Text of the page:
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Renewing the Restoration 06/11/2010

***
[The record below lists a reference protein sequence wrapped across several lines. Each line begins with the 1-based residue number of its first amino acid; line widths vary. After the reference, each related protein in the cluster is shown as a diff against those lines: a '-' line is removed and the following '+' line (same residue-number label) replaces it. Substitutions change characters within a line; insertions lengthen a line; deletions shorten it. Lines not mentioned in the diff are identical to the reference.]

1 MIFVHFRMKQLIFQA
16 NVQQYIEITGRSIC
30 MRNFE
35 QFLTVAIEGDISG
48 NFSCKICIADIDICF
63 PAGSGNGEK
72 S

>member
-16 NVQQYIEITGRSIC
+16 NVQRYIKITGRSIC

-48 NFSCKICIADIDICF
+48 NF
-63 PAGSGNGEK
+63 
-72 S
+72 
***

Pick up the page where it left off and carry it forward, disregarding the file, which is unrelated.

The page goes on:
"Unless I am convinced by proofs from Scriptures or by plain and clear reasons and arguments, I can and will not retract, for it is neither safe nor wise to do anything against conscience. Here I stand. I can do no other. God help me. Amen." - Martin Luther, Diet of Worms, 17 April 1521 During my brief time as a Presbyterian I heard the phrase "always reforming" (ecclesia semper reformanda) thrown around. This, of course, referred to the idea that the Protestant Reformation wasn't something completed in the past, but rather an ongoing process. Though ground had been gained, much more remained to be done. Later, as I became more involved with the StoneCampbell Restoration Movement churches (Christian Churches/Churches of Christ) I learned that the early leaders of this American reformation saw themselves as continuing the work of the Protestant Reformation. Some even believed they were completing it. I would like to suggest what really should be obvious. There needs to be a renewal and furtherance of the Restoration. The Protestant Reformation in Europe challenged the papal domination of all matters spiritual, placing the canonical scriptures back in their rightful place as the source of authority for Christians. The doctrines of grace and faith were rediscovered and much of the Bible was read in light of the struggle against earthly centralized relgious authority that claimed monopoly over salvation. This re-reading was often quite flawed and tendentious, leading the reformers to make pronouncements citing passages that frequenly had little to do with the subject at hand. In any event, ground was gained, despite errors of both moral and theological natures. In the heady, democratic free air of the United States, where no single version of Christianity was given official approval, voices began to be raised calling both for an end to sectarianism and a return to the simple nature of the New Testament church. Unity was emphasized along with fidelity to sacred writ. In this process of deepened study and rigorous debate the truth was uncovered that baptism by immersion is not only a sign of discipleship, but the point at which remission of sins and the gift of the Holy Spirit is applied to the life of the believer (Acts 2:28). Over the following decades, stretching out over nearly two centuries, the key hallmarks of this restoration movement have been the necessity of baptism, weekly communion and local church leadership by elders. While there have been serious differences over many points of faith and practice, including these three I just mentioned, they have nevertheless remained prominent characteristics of this fellowship. We are at a point now where I would like to suggest that a renewed restoration is needed, a firm commitment to the idea of "always reforming." We can't possibly believe that any of us individually or all of us collectively have arrived at a thorough understanding of all that God has to tell us in His Word. Without leaving behind the teachings of faith, grace, baptism and biblical church order, it is perhaps even past time for us also to gain an understanding for and appreciation of three inter-related areas of biblical doctrine: justic, resurrection and New Heavens/New Earth. "Is not this the fast that I choose: to loose the bonds of injustice, to undo the thongs of the yoke,